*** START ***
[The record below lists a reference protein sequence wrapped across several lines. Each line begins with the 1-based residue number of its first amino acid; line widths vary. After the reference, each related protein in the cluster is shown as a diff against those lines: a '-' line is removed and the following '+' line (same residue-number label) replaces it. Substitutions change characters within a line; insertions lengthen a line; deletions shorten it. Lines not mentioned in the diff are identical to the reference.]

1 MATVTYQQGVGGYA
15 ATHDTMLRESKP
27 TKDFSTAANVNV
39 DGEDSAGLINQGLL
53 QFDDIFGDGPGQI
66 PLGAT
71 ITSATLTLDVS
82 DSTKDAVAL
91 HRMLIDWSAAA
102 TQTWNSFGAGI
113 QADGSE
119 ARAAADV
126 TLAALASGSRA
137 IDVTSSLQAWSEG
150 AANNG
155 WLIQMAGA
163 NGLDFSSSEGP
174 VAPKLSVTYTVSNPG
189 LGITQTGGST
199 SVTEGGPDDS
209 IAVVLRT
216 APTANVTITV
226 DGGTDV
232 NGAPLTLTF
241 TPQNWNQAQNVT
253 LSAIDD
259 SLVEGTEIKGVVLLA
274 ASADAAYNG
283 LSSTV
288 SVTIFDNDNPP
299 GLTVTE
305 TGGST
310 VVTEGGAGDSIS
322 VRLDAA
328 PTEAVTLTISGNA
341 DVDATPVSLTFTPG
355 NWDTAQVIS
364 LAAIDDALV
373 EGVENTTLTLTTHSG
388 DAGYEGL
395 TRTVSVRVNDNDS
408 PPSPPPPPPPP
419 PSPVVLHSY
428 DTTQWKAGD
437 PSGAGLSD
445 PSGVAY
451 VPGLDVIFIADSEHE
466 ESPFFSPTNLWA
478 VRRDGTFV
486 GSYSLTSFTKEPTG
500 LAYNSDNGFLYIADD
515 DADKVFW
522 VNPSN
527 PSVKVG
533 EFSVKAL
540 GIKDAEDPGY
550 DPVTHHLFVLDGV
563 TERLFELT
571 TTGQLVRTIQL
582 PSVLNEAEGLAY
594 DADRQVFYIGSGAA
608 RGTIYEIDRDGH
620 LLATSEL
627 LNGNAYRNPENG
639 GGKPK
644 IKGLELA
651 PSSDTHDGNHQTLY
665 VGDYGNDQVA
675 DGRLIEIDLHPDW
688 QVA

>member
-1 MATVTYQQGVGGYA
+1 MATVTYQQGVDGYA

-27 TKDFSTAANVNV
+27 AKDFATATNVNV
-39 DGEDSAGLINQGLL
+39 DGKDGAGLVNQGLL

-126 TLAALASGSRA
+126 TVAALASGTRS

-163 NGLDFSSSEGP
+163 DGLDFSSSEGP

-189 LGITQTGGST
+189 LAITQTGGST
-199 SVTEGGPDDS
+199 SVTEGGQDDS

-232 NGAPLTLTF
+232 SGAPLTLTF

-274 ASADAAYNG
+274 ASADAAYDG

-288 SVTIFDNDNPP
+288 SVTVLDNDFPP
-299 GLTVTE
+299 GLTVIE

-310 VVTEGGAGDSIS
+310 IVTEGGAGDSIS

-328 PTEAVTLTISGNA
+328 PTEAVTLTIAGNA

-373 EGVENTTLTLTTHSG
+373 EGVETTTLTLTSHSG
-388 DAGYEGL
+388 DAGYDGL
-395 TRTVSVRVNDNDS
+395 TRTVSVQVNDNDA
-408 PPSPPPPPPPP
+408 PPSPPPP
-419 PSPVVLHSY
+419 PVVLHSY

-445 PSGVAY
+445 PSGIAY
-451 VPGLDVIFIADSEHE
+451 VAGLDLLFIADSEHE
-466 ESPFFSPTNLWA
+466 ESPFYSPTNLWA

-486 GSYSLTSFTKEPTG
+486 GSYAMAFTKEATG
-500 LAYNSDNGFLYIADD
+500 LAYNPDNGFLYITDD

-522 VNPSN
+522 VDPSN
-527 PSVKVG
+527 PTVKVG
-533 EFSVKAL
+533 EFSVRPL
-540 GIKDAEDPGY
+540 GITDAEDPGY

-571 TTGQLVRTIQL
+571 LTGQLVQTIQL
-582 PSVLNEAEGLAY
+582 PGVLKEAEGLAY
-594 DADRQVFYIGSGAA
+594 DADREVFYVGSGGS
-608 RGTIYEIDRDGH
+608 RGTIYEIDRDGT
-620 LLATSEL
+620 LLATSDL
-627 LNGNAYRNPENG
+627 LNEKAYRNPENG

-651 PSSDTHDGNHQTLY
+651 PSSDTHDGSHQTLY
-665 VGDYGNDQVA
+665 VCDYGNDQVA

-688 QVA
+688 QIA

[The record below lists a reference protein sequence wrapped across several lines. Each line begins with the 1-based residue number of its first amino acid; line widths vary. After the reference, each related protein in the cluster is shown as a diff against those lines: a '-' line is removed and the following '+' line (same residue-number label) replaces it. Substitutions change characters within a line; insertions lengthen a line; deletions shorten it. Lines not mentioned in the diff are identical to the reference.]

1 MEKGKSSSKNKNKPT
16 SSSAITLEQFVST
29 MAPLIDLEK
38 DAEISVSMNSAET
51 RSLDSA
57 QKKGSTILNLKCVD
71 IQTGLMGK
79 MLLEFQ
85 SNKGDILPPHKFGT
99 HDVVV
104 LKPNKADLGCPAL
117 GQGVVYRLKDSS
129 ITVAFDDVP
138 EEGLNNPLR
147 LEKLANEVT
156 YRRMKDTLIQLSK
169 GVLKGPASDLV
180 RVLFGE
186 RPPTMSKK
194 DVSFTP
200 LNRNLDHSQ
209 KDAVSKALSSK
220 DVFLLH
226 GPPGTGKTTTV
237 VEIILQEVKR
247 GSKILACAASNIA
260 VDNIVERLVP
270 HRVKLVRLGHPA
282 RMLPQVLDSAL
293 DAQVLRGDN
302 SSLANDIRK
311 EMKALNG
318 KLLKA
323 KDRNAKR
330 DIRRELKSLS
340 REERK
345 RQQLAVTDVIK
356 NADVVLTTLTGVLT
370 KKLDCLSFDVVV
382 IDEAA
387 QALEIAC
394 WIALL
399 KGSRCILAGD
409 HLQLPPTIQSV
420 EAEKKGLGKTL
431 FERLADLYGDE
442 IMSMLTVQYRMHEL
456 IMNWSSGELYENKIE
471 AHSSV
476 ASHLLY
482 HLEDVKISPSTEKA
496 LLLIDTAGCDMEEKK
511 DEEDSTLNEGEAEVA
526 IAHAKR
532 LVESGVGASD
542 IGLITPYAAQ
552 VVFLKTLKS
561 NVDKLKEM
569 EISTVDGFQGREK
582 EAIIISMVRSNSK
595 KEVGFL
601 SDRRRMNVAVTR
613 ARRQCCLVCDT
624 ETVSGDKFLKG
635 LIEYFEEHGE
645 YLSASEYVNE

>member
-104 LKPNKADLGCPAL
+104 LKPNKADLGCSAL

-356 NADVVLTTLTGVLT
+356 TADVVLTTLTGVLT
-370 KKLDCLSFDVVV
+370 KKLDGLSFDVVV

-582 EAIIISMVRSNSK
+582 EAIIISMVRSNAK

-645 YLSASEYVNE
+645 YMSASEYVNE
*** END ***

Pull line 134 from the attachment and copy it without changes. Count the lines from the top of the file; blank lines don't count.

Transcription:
+608 RGTIYEIDRDGT